College students today have no idea how much better they have it than previous generations.

Campus Reform reports:

​MSU warns against ‘harmful language’ with microaggression boards

At Michigan State University, at least two new microaggression boards discovered in two different student dormitories instruct students on how to take action against “harmful language.”

The boards, placed by MSU Residence Education and Housing Services (REHS), further define three microaggression categories: “microinsult,” “microinvalidation,” and “microassault.” Each can apparently be remedied by the “B.A.R. Method.”

This method, posted on a flier on the bulletin boards spotted by Campus Reform, says to “breathe when you get into stressful situations,” “acknowledge what the other person is saying,” and finally “respond to the other person.” The method will apparently help with conflict resolution in what MSU describes as “hostile situations.”

MSU defines “microassault” as “explicit bias and intended harm at someone,” whereas “microinvalidation” is “implicit bias and unintended harm to someone.” “Microinsult” only differs in it being “unintended subtle harm.”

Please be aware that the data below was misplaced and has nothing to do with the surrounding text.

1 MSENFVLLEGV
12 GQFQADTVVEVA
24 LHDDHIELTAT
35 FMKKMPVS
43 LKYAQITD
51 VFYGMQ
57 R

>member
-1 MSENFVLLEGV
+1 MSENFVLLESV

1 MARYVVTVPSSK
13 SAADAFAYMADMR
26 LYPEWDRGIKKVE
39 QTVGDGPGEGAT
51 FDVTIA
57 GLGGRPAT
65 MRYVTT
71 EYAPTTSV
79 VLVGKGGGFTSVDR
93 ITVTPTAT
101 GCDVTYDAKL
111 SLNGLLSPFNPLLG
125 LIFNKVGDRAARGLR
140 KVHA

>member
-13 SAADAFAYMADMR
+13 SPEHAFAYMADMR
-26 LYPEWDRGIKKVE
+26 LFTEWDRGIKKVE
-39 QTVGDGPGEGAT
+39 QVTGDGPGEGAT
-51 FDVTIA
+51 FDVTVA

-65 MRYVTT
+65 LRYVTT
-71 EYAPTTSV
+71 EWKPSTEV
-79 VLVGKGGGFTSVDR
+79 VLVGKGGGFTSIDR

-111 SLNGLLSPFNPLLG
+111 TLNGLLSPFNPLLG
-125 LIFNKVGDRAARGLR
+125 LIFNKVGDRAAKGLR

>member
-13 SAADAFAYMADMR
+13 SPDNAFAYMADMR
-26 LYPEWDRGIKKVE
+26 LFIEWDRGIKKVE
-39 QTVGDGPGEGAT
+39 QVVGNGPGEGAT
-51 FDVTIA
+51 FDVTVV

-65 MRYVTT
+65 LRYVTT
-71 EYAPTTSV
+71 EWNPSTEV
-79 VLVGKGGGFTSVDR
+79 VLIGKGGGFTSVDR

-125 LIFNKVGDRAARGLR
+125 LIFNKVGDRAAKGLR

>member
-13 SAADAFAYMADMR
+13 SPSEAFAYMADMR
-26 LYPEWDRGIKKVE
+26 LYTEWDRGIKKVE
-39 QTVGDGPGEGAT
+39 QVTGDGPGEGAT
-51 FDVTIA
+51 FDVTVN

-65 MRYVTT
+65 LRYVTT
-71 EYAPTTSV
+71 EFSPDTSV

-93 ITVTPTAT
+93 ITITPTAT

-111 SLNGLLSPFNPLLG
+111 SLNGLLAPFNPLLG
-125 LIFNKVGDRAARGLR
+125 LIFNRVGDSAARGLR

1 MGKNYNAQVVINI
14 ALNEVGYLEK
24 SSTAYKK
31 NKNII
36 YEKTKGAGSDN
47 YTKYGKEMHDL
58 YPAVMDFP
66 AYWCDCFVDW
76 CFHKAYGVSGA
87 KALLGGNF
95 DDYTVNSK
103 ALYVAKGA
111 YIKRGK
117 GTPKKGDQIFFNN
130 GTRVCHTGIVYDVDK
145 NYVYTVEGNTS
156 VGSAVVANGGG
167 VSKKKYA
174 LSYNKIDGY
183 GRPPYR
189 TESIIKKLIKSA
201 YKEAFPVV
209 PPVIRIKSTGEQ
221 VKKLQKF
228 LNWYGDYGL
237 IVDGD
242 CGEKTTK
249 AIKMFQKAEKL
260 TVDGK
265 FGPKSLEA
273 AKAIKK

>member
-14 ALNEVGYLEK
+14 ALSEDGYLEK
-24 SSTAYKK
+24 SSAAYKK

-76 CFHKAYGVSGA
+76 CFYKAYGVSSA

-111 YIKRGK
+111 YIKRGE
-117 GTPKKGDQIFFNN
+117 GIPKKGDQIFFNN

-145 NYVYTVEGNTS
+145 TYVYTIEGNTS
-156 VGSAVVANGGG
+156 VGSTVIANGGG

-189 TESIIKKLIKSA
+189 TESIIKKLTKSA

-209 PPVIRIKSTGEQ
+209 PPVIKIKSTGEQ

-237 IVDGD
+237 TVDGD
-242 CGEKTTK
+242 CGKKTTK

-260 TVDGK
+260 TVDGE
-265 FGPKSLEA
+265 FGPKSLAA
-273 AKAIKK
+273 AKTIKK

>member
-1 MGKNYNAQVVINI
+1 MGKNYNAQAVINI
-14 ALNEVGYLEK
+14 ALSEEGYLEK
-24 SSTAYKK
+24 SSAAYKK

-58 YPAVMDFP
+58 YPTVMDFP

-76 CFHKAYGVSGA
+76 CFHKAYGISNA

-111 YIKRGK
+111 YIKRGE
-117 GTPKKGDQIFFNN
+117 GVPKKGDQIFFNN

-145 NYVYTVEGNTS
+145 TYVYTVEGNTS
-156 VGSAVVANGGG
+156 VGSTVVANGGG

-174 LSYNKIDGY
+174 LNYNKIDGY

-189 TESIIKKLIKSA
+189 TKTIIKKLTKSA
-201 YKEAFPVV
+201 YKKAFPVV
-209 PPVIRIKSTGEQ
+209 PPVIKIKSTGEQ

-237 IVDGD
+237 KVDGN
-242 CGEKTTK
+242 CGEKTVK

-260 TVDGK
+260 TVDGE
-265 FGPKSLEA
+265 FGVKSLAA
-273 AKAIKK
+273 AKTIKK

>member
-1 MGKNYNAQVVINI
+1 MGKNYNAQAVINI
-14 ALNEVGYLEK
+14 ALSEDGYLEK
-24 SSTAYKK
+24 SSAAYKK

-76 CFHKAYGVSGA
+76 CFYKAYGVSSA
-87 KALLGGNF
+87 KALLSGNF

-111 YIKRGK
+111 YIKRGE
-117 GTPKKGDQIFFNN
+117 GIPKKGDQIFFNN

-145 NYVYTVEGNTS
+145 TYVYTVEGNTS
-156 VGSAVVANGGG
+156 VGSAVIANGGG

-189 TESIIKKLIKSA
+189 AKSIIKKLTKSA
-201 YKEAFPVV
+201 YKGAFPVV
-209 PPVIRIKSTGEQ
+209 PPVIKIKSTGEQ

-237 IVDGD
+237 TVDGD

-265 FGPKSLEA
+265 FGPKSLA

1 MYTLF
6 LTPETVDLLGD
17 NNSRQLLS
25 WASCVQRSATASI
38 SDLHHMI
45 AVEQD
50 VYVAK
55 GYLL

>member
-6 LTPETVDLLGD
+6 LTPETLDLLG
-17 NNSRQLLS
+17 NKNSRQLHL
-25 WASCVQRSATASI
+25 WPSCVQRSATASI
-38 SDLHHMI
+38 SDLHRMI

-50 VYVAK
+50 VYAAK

Overall, the boards define microaggressions as “everyday encounters of subtle discrimination that people of various marginalized groups experience throughout their lives.”

Similar boards, titled “A culture is not a costume,” were placed around MSU dorms during Halloween 2018. These focused on cultural appropriation, featuring a flowchart designed to help one identify if their costume was racist. A depiction of a man in a taco costume with a sombrero was labeled “racist,” whereas one without a sombrero was labeled “not racist.”


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